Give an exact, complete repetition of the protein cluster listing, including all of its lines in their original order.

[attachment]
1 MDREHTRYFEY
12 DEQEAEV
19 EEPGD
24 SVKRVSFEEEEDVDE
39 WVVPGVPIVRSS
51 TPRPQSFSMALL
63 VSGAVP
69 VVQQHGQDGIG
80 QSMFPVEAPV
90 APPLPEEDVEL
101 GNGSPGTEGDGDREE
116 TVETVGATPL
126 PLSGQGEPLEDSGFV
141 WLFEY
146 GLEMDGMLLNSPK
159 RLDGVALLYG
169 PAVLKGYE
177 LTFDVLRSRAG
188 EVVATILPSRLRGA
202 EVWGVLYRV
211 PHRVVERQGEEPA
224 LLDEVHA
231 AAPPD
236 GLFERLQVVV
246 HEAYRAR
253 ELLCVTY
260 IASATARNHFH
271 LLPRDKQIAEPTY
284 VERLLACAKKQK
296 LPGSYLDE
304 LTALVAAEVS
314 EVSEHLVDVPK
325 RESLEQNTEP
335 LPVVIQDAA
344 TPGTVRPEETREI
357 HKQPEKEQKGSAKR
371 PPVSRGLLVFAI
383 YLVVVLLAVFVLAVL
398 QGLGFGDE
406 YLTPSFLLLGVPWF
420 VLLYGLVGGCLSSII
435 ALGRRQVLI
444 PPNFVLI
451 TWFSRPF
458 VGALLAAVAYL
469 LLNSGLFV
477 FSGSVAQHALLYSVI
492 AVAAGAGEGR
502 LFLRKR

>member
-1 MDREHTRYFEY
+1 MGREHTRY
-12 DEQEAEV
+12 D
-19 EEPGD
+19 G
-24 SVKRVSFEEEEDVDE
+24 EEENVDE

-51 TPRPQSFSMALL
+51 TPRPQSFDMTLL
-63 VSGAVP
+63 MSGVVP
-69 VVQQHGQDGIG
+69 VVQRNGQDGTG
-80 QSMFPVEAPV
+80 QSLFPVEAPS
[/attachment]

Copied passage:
1 MDREHTRYFEY
12 DEQEAEV
19 EEPGD
24 SVKRVSFEEEEDVDE
39 WVVPGVPIVRSS
51 TPRPQSFSMALL
63 VSGAVP
69 VVQQHGQDGIG
80 QSMFPVEAPV
90 APPLPEEDVEL
101 GNGSPGTEGDGDREE
116 TVETVGATPL
126 PLSGQGEPLEDSGFV
141 WLFEY
146 GLEMDGMLLNSPK
159 RLDGVALLYG
169 PAVLKGYE
177 LTFDVLRSRAG
188 EVVATILPSRLRGA
202 EVWGVLYRV
211 PHRVVERQGEEPA
224 LLDEVHA
231 AAPPD
236 GLFERLQVVV
246 HEAYRAR
253 ELLCVTY
260 IASATARNHFH
271 LLPRDKQIAEPTY
284 VERLLACAKKQK
296 LPGSYLDE
304 LTALVAAEVS
314 EVSEHLVDVPK
325 RESLEQNTEP
335 LPVVIQDAA
344 TPGTVRPEETREI
357 HKQPEKEQKGSAKR
371 PPVSRGLLVFAI
383 YLVVVLLAVFVLAVL
398 QGLGFGDE
406 YLTPSFLLLGVPWF
420 VLLYGLVGGCLSSII
435 ALGRRQVLI
444 PPNFVLI
451 TWFSRPF
458 VGALLAAVAYL
469 LLNSGLFV
477 FSGSVAQHALLYSVI
492 AVAAGAGEGR
502 LFLRKR

>member
-1 MDREHTRYFEY
+1 MGREHTRY
-12 DEQEAEV
+12 D
-19 EEPGD
+19 G
-24 SVKRVSFEEEEDVDE
+24 EEENVDE

-51 TPRPQSFSMALL
+51 TPRPQSFDMTLL
-63 VSGAVP
+63 MSGVVP
-69 VVQQHGQDGIG
+69 VVQRNGQDGTG
-80 QSMFPVEAPV
+80 QSLFPVEAPS